Title: Bin-Ladin Men Reportedly Possess Biological Weapons  

Document Number: FBIS-NES-1999-0306
Document Type: Daily Report
Document Title: FBIS Translated Text 
Document Region: Near East/South Asia,  East Europe 
Document Date: 06 Mar 1999
Division: Arab Africa,  East Europe,  Balkan States 
Subdivision: Egypt,  Czech Republic,  Albania 
Sourceline: JN0603113799 London Al-Sharq al-Awsat (Internet Version) in Arabic
6 Mar 99 
AFS Number: JN0603113799 
Citysource: London Al-Sharq al-Awsat (Internet Version) 
Language: Arabic 
Subslug: Report by Khalid Sharaf-al-Din in Cairo 

[FBIS Translated Text] Confessions by defendants in the "Albanian Arabs" 
case, which is being considered by the Egyptian Supreme Military Court at 
Hykstap Base, northern Cairo, have revealed that elements loyal to 
Bin-Ladin have obtained germ and biological weapons by post in return for 
a small sum. Factories in the former [Soviet bloc] eastern countries are 
supplying to whoever wants them viruses causing deadly diseases, such as 
Ebola and Salmonella, without verifying the identity of the importer. 
Thus, a member of the organization has managed to obtain an offer for the 
supply of samples of anthrax and other poisonsfrom a factory in one of 
the East Asian countries. The germs have been made available at a price 
equivalent to $3,695 plus freight charges. At another point in the 
investigation, the defendants pointed out that a laboratory in the Czech 
Republic agreed to supply samples of the deadly gas, Potolinium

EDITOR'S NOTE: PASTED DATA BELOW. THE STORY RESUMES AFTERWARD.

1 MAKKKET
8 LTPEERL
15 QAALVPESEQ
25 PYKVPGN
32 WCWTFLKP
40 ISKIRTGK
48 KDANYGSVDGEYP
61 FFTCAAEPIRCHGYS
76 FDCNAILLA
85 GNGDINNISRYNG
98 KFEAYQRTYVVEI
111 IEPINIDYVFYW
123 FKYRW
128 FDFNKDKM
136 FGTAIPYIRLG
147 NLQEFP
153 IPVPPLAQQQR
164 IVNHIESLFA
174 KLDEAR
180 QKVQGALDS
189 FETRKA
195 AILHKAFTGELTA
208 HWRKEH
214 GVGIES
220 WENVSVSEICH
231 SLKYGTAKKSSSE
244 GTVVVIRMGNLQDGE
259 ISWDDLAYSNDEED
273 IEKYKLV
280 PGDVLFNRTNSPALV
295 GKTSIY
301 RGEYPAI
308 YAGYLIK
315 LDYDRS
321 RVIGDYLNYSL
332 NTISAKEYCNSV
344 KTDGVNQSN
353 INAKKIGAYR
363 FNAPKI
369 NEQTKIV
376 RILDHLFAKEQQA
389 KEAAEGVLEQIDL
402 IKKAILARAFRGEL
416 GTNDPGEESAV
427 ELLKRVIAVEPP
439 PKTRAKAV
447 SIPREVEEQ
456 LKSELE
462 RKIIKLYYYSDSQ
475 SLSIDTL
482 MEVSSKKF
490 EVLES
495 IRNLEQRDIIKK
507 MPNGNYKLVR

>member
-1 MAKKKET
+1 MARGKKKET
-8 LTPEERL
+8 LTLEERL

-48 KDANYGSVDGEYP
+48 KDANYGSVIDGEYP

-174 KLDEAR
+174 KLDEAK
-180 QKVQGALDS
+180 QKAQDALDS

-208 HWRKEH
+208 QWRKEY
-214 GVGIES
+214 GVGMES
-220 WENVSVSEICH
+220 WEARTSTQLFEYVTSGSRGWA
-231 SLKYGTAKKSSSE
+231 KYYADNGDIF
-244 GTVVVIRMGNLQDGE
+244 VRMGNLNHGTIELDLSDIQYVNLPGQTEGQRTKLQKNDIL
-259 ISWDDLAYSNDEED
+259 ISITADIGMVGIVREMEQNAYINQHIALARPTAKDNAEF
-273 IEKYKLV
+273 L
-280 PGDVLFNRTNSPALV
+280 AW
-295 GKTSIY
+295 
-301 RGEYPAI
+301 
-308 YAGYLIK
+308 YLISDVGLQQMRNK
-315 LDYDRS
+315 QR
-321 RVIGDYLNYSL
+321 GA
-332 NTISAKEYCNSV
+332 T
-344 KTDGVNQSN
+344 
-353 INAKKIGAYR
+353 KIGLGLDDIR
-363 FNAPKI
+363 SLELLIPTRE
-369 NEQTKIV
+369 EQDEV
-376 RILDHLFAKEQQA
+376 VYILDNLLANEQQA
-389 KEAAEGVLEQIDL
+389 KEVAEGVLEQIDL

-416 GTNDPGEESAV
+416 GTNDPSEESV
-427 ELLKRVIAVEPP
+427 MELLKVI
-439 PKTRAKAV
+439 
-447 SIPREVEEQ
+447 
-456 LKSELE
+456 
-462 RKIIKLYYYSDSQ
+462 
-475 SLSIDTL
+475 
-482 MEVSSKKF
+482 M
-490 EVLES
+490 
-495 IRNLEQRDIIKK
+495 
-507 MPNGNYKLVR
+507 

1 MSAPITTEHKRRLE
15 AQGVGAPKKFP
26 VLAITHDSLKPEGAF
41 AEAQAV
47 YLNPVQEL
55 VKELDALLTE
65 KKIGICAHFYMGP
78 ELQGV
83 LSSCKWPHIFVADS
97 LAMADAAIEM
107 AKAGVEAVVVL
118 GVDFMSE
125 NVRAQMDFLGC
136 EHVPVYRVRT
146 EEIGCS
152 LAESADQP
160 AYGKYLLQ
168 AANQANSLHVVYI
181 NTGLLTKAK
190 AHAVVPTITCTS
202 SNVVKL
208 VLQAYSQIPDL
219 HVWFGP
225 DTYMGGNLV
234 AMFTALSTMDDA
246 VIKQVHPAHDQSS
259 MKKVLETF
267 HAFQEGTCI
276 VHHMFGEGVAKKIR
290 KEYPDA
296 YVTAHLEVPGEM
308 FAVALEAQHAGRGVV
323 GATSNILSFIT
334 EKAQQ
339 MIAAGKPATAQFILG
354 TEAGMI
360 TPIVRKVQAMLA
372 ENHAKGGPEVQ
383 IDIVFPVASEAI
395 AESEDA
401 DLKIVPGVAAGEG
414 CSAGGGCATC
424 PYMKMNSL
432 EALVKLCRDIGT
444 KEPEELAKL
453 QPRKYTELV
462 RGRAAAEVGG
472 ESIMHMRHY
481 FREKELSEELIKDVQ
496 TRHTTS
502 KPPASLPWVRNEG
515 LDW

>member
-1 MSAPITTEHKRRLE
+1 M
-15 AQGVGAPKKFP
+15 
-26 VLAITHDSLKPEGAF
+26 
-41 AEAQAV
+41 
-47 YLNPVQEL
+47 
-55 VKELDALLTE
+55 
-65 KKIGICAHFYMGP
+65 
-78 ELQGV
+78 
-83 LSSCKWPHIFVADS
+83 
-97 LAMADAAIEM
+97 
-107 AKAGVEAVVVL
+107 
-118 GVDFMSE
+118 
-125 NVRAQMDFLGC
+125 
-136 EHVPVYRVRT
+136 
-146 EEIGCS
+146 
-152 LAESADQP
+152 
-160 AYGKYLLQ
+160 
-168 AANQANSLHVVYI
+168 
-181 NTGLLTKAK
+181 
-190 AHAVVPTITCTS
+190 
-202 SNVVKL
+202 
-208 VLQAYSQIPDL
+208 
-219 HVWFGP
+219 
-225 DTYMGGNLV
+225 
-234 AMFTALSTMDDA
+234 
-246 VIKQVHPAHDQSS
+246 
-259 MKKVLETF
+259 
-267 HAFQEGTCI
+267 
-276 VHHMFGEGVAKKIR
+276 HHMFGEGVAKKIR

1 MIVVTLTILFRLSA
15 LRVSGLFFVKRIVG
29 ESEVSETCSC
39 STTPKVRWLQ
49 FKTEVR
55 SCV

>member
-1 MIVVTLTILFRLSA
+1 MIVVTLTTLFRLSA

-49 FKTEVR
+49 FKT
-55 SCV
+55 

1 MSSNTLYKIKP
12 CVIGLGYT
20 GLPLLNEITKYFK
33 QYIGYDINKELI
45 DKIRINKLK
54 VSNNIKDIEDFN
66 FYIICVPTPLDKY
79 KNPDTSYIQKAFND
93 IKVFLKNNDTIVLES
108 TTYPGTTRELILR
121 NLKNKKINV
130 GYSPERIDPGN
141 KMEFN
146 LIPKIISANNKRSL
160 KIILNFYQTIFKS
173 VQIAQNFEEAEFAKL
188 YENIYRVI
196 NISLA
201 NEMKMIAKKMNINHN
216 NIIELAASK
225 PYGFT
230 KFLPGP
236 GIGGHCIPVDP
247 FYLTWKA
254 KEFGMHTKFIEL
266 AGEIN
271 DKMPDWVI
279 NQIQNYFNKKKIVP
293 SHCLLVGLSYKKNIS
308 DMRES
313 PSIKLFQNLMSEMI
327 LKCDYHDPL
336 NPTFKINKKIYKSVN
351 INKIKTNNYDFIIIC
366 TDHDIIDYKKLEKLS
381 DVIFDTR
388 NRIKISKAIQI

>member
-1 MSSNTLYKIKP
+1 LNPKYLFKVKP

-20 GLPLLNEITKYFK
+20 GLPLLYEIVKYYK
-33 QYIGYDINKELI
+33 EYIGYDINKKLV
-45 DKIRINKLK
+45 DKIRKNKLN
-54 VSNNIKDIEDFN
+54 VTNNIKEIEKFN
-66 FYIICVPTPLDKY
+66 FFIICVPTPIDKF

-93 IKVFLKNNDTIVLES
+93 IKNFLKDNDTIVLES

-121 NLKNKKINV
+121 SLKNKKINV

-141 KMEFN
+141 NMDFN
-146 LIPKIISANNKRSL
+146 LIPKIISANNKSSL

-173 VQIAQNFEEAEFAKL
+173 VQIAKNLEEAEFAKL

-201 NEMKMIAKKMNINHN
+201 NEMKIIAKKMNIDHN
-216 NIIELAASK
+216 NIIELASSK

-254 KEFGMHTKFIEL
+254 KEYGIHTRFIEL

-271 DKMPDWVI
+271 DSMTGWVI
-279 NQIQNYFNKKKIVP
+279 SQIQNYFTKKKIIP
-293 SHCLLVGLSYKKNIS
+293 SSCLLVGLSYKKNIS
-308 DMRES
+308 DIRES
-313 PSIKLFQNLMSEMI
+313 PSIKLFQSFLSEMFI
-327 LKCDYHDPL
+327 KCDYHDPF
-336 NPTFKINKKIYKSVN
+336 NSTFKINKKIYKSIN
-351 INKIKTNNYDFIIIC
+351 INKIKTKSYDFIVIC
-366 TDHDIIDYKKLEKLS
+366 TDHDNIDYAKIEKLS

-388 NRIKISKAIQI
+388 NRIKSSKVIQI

[transliterated as published], for a sum equivalent to $7,500 per sample. 
The laboratory did not inquire about the purposes for using the deadly 
Egyptian security agencies have conducted investigations into the case of the 
"returnees from Albania" over the past four months and compiled a 
20,000-page report, parts of which have been examined by Al-Sharq 
al-Awsat. The defendants made full confessions about the nature of their 
activities against the Egyptian regime, such as acts of violence in Egypt 
and plans to destabilize the state. The confessions of the defendants 
revealed many surprises about the full role being played by the leaders 
of fundamentalist groups abroad. 
The first defendant in the "Albanian Arabs" case, Ahmad Ibrahim 
al-Najjar, revealed in his confession, which covers 143 pages of the 
report on the investigations conducted by the higher state public 
prosecution before referring the whole case to the military justice, that 
Ayman al-Zawahiri was declared leader by members of Jihad group abroad 
several years ago; also, that 'Abbud al-Zummar, former leader of the 
group and founder of the Jihad Organization, who is currently serving a 
life sentence for the assassination of the late Egyptian President Anwar 
al-Sadat, is no longer the actual leader of the organization and does not 
have any organizational authority. 
This information explains the conflicting positions of the imprisoned 
group leaders and the absconding leaders abroad on the initiative to stop 
acts of violence, which was announced by the imprisoned leaders and 
rejected by the absconding ones. Al-Najjar says Jihad's organizational 
structure has become very complex since many leaders now live abroad, and 
those who live in Egypt are careful to not expose themselves to danger.